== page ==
We know very little about the gods known as the Vanir, or their cult. One common thread, especially in the cult of Freyr, was taking the god’s statue for a tour in a wagon, so worshippers could see their deity, and be blessed by them.
The procession of Nerthus
Long before any record of the cult of Freyr, however, we have the Roman author Tacitus describing a very similar cult involving a northern German goddess called Nerthus.
They believe that she interests herself in human affairs and rides among their peoples. In an island of the Ocean stands a sacred grove, and in the grove a consecrated cart, draped with cloth, which none but the priest may touch. The priest perceives the presence of the goddess in this holy of holies and attends her, in deepest reverence, as her cart is drawn by heifers. Then follow days of rejoicing and merry-making in every place that she designs to visit and be entertained. No one goes to war, no one takes up arms; every object of iron is locked away; then, and only then, are peace and quiet known and loved, until the priest again restores the goddess to her temple, when she has had her fill of human company. After that the cart, the cloth and, if you care to believe it, the goddess herself are washed in clean in a secluded lake. This service is performed by slaves who are immediately afterwards drowned in the lake. Thus mystery begets terror and pious reluctance to ask what the sight can be that only those doomed to die may see. (ch. 40, trans. Rives)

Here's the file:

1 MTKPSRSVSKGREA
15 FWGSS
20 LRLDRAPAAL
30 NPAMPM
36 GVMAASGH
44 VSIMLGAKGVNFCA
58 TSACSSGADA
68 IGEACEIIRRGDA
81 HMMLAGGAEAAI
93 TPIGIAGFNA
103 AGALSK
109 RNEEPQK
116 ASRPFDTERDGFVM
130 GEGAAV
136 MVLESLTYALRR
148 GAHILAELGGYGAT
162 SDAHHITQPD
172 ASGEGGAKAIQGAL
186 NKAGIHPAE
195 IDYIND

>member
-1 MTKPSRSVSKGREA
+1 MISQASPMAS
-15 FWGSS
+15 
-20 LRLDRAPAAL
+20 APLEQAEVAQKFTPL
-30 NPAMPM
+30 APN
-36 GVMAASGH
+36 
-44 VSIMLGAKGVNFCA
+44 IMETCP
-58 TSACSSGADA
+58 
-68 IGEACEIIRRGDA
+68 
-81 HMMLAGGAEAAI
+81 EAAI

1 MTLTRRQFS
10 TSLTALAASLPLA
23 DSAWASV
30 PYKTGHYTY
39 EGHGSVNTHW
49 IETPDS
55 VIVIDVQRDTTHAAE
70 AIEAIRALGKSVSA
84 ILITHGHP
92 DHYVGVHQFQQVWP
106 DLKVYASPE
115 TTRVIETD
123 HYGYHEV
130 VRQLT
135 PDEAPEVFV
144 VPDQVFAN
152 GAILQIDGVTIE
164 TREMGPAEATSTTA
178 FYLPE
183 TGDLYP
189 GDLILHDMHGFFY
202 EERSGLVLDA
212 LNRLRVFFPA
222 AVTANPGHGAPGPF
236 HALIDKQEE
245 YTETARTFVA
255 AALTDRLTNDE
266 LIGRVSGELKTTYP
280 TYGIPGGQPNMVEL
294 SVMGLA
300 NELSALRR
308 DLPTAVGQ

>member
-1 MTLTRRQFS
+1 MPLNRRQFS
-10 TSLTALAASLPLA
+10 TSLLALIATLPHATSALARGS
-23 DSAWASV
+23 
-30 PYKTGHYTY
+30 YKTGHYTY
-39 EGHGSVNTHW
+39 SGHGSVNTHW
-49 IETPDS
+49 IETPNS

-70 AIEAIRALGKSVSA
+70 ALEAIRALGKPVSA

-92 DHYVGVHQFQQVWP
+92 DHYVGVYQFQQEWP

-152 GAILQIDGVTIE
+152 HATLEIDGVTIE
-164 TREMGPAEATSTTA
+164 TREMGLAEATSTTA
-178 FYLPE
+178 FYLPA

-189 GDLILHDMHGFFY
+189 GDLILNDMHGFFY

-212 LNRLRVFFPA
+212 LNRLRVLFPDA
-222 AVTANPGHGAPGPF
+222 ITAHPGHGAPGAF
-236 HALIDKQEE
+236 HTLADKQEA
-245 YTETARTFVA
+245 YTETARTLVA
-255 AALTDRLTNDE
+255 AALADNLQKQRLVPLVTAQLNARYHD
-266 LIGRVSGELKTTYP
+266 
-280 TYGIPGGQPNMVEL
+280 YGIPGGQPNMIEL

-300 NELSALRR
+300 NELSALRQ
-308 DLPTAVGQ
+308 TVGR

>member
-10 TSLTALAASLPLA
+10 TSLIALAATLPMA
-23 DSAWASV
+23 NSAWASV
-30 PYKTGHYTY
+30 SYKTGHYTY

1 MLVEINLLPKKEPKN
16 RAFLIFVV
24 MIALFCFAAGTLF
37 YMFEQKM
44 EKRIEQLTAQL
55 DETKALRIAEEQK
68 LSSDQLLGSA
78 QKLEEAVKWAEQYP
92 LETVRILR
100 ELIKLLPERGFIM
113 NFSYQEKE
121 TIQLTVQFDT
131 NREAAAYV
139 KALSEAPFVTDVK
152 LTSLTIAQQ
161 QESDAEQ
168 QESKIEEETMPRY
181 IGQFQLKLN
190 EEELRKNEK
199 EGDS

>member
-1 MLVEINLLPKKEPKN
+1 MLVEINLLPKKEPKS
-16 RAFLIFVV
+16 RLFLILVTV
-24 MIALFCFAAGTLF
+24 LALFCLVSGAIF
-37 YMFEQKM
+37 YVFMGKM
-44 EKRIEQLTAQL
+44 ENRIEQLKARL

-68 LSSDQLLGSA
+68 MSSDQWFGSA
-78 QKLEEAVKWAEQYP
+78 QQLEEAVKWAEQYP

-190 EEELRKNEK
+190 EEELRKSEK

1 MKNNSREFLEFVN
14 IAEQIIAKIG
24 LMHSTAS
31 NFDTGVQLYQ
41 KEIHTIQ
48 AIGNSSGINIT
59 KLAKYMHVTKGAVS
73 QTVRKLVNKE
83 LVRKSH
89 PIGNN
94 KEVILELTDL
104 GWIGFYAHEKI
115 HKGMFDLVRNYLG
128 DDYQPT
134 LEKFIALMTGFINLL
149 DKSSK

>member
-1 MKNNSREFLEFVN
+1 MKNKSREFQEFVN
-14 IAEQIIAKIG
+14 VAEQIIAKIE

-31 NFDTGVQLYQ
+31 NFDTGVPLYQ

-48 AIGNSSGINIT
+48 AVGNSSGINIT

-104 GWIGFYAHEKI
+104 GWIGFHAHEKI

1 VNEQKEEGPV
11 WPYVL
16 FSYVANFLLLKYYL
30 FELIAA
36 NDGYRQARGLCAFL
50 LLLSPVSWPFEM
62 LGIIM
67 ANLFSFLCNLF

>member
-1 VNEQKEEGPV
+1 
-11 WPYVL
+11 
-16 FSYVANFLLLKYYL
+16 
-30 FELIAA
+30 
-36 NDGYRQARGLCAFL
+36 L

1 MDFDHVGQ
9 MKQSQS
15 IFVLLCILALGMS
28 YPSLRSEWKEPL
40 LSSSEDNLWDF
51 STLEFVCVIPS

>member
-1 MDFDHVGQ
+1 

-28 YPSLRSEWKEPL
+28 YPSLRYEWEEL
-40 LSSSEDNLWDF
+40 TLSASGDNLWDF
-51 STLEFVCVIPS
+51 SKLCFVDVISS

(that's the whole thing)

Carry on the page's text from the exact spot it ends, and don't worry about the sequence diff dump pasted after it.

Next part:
Most writers have presumed that Nerthus was one of the Vanir, based on the similarity of her cult and Freyr’s. Her name also is a feminine version of Freyr’s father’s name, Njord. This has led many scholars and popular writers to see her as Njord’s mysterious sister/wife, who is never named in the sources.
Njord as Wagon-God
The names Njord and Nerthus are similar enough that some (Gabriel Turville-Petre, for example) have theorized that they are the same deity, who must have undergone a sex change. Whether or not this is so, Snorri does refer to him as the wagon god (vagna guð) in his discussion of by-names for gods:
How shall Niord be referred to? By calling him god of chariots or descendant of Vanir or a Van and father of Freyr and Freyia, the giving god. (trans. Faulkes: 75)
This seems to fit in with the pattern of Freyr as wagon-god, but there is a small hitch. Only some manuscripts have vagna guð, wagon-god. Two others, including the Codex Regius, have vana guð, Vanir god. The second option would make the text very repetitious, however, so wagon-god makes more sense. (I imagine him being paraded about like Mary as Star of the Sea, and perhaps he was.)
Freyr and Nerthus